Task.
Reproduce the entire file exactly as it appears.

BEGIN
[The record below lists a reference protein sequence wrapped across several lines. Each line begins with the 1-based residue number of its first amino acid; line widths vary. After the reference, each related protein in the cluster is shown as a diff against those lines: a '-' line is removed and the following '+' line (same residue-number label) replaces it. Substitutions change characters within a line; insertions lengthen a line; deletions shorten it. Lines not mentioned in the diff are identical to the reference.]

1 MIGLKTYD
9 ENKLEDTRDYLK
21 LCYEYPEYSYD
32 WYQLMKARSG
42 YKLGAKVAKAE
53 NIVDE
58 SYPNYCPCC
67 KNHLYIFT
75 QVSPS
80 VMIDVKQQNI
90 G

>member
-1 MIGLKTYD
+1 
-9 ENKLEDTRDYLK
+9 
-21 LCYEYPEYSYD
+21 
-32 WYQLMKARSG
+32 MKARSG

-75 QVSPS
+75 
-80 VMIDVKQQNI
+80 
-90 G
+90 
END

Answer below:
[The record below lists a reference protein sequence wrapped across several lines. Each line begins with the 1-based residue number of its first amino acid; line widths vary. After the reference, each related protein in the cluster is shown as a diff against those lines: a '-' line is removed and the following '+' line (same residue-number label) replaces it. Substitutions change characters within a line; insertions lengthen a line; deletions shorten it. Lines not mentioned in the diff are identical to the reference.]

1 MIGLKTYD
9 ENKLEDTRDYLK
21 LCYEYPEYSYD
32 WYQLMKARSG
42 YKLGAKVAKAE
53 NIVDE
58 SYPNYCPCC
67 KNHLYIFT
75 QVSPS
80 VMIDVKQQNI
90 G

>member
-1 MIGLKTYD
+1 
-9 ENKLEDTRDYLK
+9 
-21 LCYEYPEYSYD
+21 
-32 WYQLMKARSG
+32 MKARSG

-75 QVSPS
+75 
-80 VMIDVKQQNI
+80 
-90 G
+90 